Aline Bernstein Tries to Invoke Mood of Drama with Settings

The theatre—its glamour and its glory—not only the very young are fascinated by it. The stage and its world of heightened and selected reality are full of enticement for all of us, and everyone who creates a part of its magic and wonder becomes for us a personality of special interest. Such a personality is Aline Bernstein, who has won distinction and fame in a field which few women artists have as yet invaded—the art and craft of stage setting.

A play to be successful needs not only to be well written around an interesting idea and well acted, it must also be well staged. Imagine an actress standing against bare walls in a street dress speaking her lines, and imagine the same actress properly costumed against a fitting background of beauty and distinction, and you will see immediately what a stage setting contributes to the finished performance. In the first case the actress merely represents the playwright’s conception, in the second she becomes the being he created, and you accept her as that uncritically; accept her the more completely the more subtly artistic the stage setting that surrounds her.

That is what Aline Bernstein has done throughout her career, what she is at present doing at the Belasco Theatre, where she is creating the setting for the new Elmer Rice plays.

“I try,” she says, “to invoke the mood of the play with my settings, to create a background which, while never obtruding itself, sustains like an accompaniment the events on the stage. It is very hard work. The smallest detail counts. A dab of color here—a brilliant light or of a softening shadow there—but when it is finished it expresses in form and color the inmost thought of the play.”

And then she tells of her career.

“I grew up in the very atmosphere of the theatre,” she relates. “My father was an actor, and as other little girls dress their dolls so I began early to dress plays. Everything I did I saw in terms of the stage, and thus it happened that I created for myself, quite naturally, a personal technique.”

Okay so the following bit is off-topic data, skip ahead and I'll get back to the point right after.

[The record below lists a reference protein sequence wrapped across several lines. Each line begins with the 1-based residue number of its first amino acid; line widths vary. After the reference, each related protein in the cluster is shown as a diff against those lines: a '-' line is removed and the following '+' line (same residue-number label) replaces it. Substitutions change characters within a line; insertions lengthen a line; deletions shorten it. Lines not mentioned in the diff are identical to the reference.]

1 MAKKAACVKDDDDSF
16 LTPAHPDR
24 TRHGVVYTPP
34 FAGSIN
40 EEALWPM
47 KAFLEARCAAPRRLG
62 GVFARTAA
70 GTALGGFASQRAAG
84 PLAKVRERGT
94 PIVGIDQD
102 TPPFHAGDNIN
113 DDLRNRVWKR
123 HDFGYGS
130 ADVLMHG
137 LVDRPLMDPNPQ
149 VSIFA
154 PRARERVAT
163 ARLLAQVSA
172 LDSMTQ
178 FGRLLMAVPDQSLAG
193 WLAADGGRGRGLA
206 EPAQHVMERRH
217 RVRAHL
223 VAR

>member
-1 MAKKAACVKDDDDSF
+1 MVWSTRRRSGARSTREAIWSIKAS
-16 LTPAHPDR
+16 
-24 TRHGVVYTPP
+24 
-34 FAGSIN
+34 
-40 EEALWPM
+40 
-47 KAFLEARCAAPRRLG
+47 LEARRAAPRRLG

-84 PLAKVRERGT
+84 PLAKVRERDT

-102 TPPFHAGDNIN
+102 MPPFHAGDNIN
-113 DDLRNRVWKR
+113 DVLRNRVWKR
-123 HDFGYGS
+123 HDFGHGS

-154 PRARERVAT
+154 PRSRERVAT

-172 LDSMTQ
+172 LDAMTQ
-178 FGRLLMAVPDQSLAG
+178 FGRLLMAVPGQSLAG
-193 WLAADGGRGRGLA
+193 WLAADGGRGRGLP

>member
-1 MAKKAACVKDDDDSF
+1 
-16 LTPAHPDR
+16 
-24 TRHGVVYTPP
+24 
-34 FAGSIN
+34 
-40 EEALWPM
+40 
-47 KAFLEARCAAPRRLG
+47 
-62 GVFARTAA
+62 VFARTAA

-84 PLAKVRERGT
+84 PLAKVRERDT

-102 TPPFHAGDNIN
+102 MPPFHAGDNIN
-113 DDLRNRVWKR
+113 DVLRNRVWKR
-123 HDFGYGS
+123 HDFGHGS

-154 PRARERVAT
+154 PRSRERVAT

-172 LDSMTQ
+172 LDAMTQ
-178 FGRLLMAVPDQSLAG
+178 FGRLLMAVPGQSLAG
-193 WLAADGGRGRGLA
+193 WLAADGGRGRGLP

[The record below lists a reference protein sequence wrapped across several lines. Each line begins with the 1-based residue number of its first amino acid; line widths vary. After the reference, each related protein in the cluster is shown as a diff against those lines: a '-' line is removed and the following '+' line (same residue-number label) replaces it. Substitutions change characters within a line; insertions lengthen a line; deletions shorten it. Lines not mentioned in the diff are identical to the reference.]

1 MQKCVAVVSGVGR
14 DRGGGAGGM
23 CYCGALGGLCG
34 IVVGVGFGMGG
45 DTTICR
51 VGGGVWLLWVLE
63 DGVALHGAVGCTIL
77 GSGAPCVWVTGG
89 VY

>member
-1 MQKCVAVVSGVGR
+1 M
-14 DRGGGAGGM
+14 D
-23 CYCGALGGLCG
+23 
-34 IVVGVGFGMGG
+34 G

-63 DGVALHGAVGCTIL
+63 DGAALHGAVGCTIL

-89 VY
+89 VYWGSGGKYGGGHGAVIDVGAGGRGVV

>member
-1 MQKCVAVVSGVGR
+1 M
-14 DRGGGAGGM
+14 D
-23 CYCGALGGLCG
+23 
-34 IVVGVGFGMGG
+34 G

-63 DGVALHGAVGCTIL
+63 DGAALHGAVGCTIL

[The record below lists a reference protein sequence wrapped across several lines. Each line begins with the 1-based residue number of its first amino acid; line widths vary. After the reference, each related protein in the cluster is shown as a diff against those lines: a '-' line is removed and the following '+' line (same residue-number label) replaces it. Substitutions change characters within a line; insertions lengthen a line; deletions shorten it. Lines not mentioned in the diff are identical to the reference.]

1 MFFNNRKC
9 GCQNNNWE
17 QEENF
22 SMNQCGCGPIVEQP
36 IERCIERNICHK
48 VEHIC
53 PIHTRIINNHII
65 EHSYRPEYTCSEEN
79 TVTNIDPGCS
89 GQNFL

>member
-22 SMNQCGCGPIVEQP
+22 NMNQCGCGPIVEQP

Her art education was at the best sketch. For a while she attended classes under Robert Henri, but the things that really count she found for herself, she still finds for herself, for each new work means a new experience and added artistic development.

“My first artistic steps were taken at the Neighborhood Playhouse in Grand Street,” tells Miss Bernstein. “There, in that wonderful laboratory for budding artists, I experimented for the first time on a real stage and designed settings that managed to express the mood of the play together with my own individuality. Then came a very fruitful connection with Eva LeGalienne in her Repertory Theatre.

“There I worked with real enthusiasm, for my work ceased to be ephemeral. What I did one year I saw again the next and could judge it then with detachment, often measuring my artistic growth against the work of the past. Finally I achieved the desire of every creative artist of the stage — Broadway productions. Now I work for Mr. Elmer Rice, for Mr. Gordon, for other producers. I have, as the saying goes, arrived.

“But one really arrives only to depart for new goals. The longer I live the greater grows my conviction that happiness lies not in monetary returns—they are not over-great at that in my profession—nor even in success, but in the work itself. Did not an old philosopher say: ‘I think, therefore I am’? I’d like to change it to: ‘I work, therefore I am.’ That’s my philosophy of life.”

And thus one leaves her, engrossed in her creative work, a true priestess in the temple of art.

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